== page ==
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Struggling euro nations jockey for central bank intervention

August 1, 2012 |  3:18 pm

The European Central Bank in Frankfurt
Greek leaders reluctantly agreed Wednesday to slash an additional  $14 billion in government spending over the next two years in an attempt to show creditors their intent to remain in the Eurozone.

In Spain, another of the 17-nation monetary union's debt-laden members, regional leaders acted out against similar planned spending cuts with protests and boycotts, although central government officials stood by their pledge to live up to the austerity measures demanded in exchange for a banking rescue.

And in another symbolic plea to more solvent Eurozone colleagues for help, Italian Prime Minister Mario Monti took his case to prosperous and creditworthy Finland for concerted action to reduce borrowing costs for euro users being strangled by soaring interest rates.

The campaign to shore up the common currency served as silent pressure on the European Central Bank  to do something at its Thursday board meeting to boost investors' confidence in the government bonds Italy and Spain need to float to pay their huge debts and to assure those already holding Greek paper that Athens won't default.

It took three contentious leadership meetings this past week for Greek Prime Minister Antonis Samaras to persuade his coalition partners to agree to the 2013 and 2014 budget cuts, which come on top of already drastic reductions in public services spending. After Wednesday's last-ditch negotiation, Socialist Party leader Evangelos Venizelos said he agreed to the belt-tightening because the newly assembled government was at risk of collapsing if agreement wasn't reached. Athens needed to present its creditors with a plan for further austerity measures to get the next tranche of bailout funds due this month to cover pensions, public sector wages and interest on its loans.

Expectations that the ECB would take some action to ease interest rates for Eurozone members were spurred last week when the bank's president, Mario Draghi, vowed to do "whatever it takes" to restore investor confidence in the euro and to prevent damaging "speculation" in the bond market. 

But the Eurozone's more financially stable members have warned the ECB not to overstep its authority. German Bundesbank President Jens Weidmann reminded central bank officials Wednesday that their main job is to fight inflation, not manage national budgets. German, Finnish, Austrian and other leaders in countries with good credit ratings also fear their borrowing costs will rise if the ECB intervenes to lower government bond yields for the bigger debtors.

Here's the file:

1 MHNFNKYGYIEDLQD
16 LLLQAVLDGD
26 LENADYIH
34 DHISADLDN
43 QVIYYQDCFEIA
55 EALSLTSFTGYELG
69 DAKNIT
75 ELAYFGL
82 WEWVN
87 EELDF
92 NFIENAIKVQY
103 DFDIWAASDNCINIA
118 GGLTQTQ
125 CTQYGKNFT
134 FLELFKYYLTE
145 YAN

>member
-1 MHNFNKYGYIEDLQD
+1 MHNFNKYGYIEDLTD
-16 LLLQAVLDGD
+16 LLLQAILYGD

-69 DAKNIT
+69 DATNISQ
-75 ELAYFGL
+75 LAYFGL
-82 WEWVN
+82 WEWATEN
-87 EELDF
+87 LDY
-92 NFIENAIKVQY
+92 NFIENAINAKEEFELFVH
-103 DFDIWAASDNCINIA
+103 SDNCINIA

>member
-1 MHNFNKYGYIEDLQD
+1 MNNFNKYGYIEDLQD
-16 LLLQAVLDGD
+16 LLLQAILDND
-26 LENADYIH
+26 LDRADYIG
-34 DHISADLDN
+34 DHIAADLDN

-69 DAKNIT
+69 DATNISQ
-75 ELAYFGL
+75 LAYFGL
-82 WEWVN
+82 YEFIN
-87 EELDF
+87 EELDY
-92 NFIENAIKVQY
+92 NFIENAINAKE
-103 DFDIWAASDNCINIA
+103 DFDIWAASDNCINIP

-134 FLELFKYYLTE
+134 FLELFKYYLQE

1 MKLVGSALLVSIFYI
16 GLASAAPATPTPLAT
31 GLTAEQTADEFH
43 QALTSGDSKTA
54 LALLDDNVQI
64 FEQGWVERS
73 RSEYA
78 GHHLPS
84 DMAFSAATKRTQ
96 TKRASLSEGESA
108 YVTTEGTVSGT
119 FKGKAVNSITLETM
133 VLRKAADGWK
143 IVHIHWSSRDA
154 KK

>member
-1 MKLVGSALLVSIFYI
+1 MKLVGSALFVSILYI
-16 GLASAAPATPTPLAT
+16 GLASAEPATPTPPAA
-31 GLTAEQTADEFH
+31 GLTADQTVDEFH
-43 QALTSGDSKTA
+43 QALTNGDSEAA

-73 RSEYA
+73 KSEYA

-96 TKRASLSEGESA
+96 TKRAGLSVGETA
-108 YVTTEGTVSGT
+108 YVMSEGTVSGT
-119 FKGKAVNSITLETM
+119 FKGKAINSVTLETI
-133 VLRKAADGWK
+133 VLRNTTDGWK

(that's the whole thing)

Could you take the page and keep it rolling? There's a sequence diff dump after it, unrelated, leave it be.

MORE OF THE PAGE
Draghi's assurance that the ECB would act to protect the euro was matched by similarly supportive comments by German Chancellor Angela Merkel and French President Francois Hollande. Those reassuring words may have led Spanish and Italian officials to believe the central bank would find some way at its governing council meeting to get around European Union treaty restrictions on how the bank can use the region's collective funds. The ECB is prohibited from lending directly to governments, but some officers were reportedly advocating indirect loans for member states through a Eurozone bailout fund.

Economists point out there is little the ECB can do to resolve the Eurozone's long-term problems. While the central bank can ease loan conditions and refinance rates, the common currency club needs to push through legislation and treaty revisions that will create a centralized banking and regulation network to better control and coordinate member finances. That could take years, time the struggling governments don't have as they are  forced to borrow at unsustainable rates to keep up with their debt servicing costs.

German Vice Chancellor Philipp Roesler reiterated after a Cabinet meeting Wednesday in Berlin that his government remains staunchly opposed to the ECB granting a banking license to the bailout fund, known as the European Stability Mechanism, which would allow it to tap ECB funds at low interest.

"If you take away the interest rate pressure on individual states, you also take away the pressure for them to reform," Roesler told journalists.

That is a sentiment held among leaders of the more stable Eurozone countries, leading some analysts to say that the ECB was unlikely to take any bold action at its Thursday meeting.


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Photo: The European Central Bank governing council is to meet Thursday at its headquarters in Frankfurt, Germany, to consider proposals for easing borrowing costs for the Eurozone's most indebted member states. Credit:  Hannelore Foerster/Bloomberg